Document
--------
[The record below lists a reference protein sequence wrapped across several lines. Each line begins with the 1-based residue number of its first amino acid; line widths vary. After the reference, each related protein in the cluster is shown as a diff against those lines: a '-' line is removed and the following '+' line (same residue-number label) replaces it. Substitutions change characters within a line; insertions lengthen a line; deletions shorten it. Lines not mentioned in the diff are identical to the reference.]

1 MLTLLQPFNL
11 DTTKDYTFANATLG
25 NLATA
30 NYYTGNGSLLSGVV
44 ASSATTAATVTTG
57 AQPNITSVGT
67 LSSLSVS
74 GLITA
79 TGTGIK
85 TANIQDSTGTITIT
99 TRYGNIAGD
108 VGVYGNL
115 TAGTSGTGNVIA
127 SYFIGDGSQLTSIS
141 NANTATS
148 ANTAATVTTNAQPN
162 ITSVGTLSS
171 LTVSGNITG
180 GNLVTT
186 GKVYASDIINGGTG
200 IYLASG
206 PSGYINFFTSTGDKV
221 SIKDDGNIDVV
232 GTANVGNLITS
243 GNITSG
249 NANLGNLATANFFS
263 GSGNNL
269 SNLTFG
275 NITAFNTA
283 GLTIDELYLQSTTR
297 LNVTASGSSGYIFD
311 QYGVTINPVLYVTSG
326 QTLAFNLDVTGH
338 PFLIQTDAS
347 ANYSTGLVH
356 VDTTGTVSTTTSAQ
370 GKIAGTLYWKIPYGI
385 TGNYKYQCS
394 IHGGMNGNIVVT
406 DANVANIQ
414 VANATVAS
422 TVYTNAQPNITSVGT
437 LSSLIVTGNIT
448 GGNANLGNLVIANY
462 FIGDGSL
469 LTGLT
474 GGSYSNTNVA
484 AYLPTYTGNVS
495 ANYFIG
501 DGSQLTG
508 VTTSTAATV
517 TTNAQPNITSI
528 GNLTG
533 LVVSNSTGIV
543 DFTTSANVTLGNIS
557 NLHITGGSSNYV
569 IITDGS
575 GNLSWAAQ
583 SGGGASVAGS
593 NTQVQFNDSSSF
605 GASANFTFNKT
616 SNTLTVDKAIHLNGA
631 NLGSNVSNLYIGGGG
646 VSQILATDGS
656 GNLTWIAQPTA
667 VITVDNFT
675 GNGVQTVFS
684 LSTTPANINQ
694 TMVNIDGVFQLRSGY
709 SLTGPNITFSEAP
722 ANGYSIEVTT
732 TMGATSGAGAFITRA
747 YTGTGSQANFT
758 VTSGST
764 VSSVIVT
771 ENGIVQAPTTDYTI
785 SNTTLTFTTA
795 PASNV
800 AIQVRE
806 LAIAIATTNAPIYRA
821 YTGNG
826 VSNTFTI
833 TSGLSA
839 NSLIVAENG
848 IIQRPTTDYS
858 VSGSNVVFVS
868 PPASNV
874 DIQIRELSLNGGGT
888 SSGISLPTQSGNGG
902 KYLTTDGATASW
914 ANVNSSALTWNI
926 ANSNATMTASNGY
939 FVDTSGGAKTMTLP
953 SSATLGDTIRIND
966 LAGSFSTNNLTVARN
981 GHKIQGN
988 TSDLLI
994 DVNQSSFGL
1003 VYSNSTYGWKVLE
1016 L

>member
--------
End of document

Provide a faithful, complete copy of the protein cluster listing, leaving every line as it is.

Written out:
[The record below lists a reference protein sequence wrapped across several lines. Each line begins with the 1-based residue number of its first amino acid; line widths vary. After the reference, each related protein in the cluster is shown as a diff against those lines: a '-' line is removed and the following '+' line (same residue-number label) replaces it. Substitutions change characters within a line; insertions lengthen a line; deletions shorten it. Lines not mentioned in the diff are identical to the reference.]

1 MLTLLQPFNL
11 DTTKDYTFANATLG
25 NLATA
30 NYYTGNGSLLSGVV
44 ASSATTAATVTTG
57 AQPNITSVGT
67 LSSLSVS
74 GLITA
79 TGTGIK
85 TANIQDSTGTITIT
99 TRYGNIAGD
108 VGVYGNL
115 TAGTSGTGNVIA
127 SYFIGDGSQLTSIS
141 NANTATS
148 ANTAATVTTNAQPN
162 ITSVGTLSS
171 LTVSGNITG
180 GNLVTT
186 GKVYASDIINGGTG
200 IYLASG
206 PSGYINFFTSTGDKV
221 SIKDDGNIDVV
232 GTANVGNLITS
243 GNITSG
249 NANLGNLATANFFS
263 GSGNNL
269 SNLTFG
275 NITAFNTA
283 GLTIDELYLQSTTR
297 LNVTASGSSGYIFD
311 QYGVTINPVLYVTSG
326 QTLAFNLDVTGH
338 PFLIQTDAS
347 ANYSTGLVH
356 VDTTGTVSTTTSAQ
370 GKIAGTLYWKIPYGI
385 TGNYKYQCS
394 IHGGMNGNIVVT
406 DANVANIQ
414 VANATVAS
422 TVYTNAQPNITSVGT
437 LSSLIVTGNIT
448 GGNANLGNLVIANY
462 FIGDGSL
469 LTGLT
474 GGSYSNTNVA
484 AYLPTYTGNVS
495 ANYFIG
501 DGSQLTG
508 VTTSTAATV
517 TTNAQPNITSI
528 GNLTG
533 LVVSNSTGIV
543 DFTTSANVTLGNIS
557 NLHITGGSSNYV
569 IITDGS
575 GNLSWAAQ
583 SGGGASVAGS
593 NTQVQFNDSSSF
605 GASANFTFNKT
616 SNTLTVDKAIHLNGA
631 NLGSNVSNLYIGGGG
646 VSQILATDGS
656 GNLTWIAQPTA
667 VITVDNFT
675 GNGVQTVFS
684 LSTTPANINQ
694 TMVNIDGVFQLRSGY
709 SLTGPNITFSEAP
722 ANGYSIEVTT
732 TMGATSGAGAFITRA
747 YTGTGSQANFT
758 VTSGST
764 VSSVIVT
771 ENGIVQAPTTDYTI
785 SNTTLTFTTA
795 PASNV
800 AIQVRE
806 LAIAIATTNAPIYRA
821 YTGNG
826 VSNTFTI
833 TSGLSA
839 NSLIVAENG
848 IIQRPTTDYS
858 VSGSNVVFVS
868 PPASNV
874 DIQIRELSLNGGGT
888 SSGISLPTQSGNGG
902 KYLTTDGATASW
914 ANVNSSALTWNI
926 ANSNATMTASNGY
939 FVDTSGGAKTMTLP
953 SSATLGDTIRIND
966 LAGSFSTNNLTVARN
981 GHKIQGN
988 TSDLLI
994 DVNQSSFGL
1003 VYSNSTYGWKVLE
1016 L

>member